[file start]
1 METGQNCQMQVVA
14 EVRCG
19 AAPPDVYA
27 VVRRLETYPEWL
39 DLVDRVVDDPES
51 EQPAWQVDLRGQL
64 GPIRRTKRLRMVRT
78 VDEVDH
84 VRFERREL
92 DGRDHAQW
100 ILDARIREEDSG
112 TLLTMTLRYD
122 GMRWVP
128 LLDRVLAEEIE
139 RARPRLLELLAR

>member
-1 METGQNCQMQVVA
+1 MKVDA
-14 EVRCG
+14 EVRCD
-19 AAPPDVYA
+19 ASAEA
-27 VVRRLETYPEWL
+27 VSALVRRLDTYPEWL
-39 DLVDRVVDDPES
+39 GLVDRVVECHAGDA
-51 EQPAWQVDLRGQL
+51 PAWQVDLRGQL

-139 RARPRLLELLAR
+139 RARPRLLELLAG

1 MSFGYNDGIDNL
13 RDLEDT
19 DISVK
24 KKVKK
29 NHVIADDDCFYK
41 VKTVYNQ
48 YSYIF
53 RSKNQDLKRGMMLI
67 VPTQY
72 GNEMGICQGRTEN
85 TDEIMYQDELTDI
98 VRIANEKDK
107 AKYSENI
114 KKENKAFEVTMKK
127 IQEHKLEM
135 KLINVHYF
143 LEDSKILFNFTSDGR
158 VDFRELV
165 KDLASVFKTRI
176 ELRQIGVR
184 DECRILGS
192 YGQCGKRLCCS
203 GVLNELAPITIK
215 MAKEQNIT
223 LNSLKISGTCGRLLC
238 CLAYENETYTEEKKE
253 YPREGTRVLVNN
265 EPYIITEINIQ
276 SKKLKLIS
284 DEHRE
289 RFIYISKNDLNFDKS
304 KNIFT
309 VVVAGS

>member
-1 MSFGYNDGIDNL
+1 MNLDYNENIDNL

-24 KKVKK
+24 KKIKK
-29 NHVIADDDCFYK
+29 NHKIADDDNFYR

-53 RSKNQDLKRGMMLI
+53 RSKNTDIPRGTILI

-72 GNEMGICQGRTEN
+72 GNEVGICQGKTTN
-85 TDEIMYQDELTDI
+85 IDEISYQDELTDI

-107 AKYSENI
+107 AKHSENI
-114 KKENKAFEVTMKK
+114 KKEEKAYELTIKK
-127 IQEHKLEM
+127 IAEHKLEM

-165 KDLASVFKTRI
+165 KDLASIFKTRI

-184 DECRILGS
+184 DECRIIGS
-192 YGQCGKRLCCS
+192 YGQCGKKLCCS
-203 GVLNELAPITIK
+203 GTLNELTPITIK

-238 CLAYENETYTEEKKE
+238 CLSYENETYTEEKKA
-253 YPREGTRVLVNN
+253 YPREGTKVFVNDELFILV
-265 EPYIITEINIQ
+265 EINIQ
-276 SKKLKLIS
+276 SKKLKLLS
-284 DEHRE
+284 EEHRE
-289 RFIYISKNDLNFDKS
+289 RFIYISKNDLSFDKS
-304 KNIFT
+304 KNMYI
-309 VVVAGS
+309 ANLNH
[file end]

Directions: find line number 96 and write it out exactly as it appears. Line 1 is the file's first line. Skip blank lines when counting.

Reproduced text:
+265 EINIQ